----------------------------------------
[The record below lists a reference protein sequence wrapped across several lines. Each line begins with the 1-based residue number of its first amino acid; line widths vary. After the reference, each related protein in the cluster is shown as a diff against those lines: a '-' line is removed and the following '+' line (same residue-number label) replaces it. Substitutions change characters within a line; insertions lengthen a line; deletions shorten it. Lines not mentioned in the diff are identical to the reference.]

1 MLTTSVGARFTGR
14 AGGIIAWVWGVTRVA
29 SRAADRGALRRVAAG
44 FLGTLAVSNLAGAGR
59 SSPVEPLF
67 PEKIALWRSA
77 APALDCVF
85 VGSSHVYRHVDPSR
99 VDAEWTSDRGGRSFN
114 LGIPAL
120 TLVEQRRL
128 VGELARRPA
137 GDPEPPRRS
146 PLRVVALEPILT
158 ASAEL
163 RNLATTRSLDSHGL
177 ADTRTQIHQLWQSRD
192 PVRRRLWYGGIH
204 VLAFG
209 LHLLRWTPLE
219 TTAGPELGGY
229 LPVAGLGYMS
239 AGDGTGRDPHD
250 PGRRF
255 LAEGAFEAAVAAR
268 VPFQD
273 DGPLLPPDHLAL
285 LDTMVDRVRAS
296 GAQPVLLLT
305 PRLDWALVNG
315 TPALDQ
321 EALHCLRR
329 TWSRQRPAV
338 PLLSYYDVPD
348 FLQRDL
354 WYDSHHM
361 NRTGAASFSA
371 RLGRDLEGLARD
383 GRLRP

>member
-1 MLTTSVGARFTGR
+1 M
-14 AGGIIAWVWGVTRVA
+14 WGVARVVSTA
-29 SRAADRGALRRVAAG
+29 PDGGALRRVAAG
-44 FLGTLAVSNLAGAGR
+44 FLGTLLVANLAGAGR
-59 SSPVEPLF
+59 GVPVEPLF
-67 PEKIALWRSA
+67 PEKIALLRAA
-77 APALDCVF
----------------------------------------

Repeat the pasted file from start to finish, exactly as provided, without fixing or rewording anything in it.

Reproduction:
[The record below lists a reference protein sequence wrapped across several lines. Each line begins with the 1-based residue number of its first amino acid; line widths vary. After the reference, each related protein in the cluster is shown as a diff against those lines: a '-' line is removed and the following '+' line (same residue-number label) replaces it. Substitutions change characters within a line; insertions lengthen a line; deletions shorten it. Lines not mentioned in the diff are identical to the reference.]

1 MLTTSVGARFTGR
14 AGGIIAWVWGVTRVA
29 SRAADRGALRRVAAG
44 FLGTLAVSNLAGAGR
59 SSPVEPLF
67 PEKIALWRSA
77 APALDCVF
85 VGSSHVYRHVDPSR
99 VDAEWTSDRGGRSFN
114 LGIPAL
120 TLVEQRRL
128 VGELARRPA
137 GDPEPPRRS
146 PLRVVALEPILT
158 ASAEL
163 RNLATTRSLDSHGL
177 ADTRTQIHQLWQSRD
192 PVRRRLWYGGIH
204 VLAFG
209 LHLLRWTPLE
219 TTAGPELGGY
229 LPVAGLGYMS
239 AGDGTGRDPHD
250 PGRRF
255 LAEGAFEAAVAAR
268 VPFQD
273 DGPLLPPDHLAL
285 LDTMVDRVRAS
296 GAQPVLLLT
305 PRLDWALVNG
315 TPALDQ
321 EALHCLRR
329 TWSRQRPAV
338 PLLSYYDVPD
348 FLQRDL
354 WYDSHHM
361 NRTGAASFSA
371 RLGRDLEGLARD
383 GRLRP

>member
-1 MLTTSVGARFTGR
+1 M
-14 AGGIIAWVWGVTRVA
+14 WGVARVVSTA
-29 SRAADRGALRRVAAG
+29 PDGGALRRVAAG
-44 FLGTLAVSNLAGAGR
+44 FLGTLLVANLAGAGR
-59 SSPVEPLF
+59 GVPVEPLF
-67 PEKIALWRSA
+67 PEKIALLRAA
-77 APALDCVF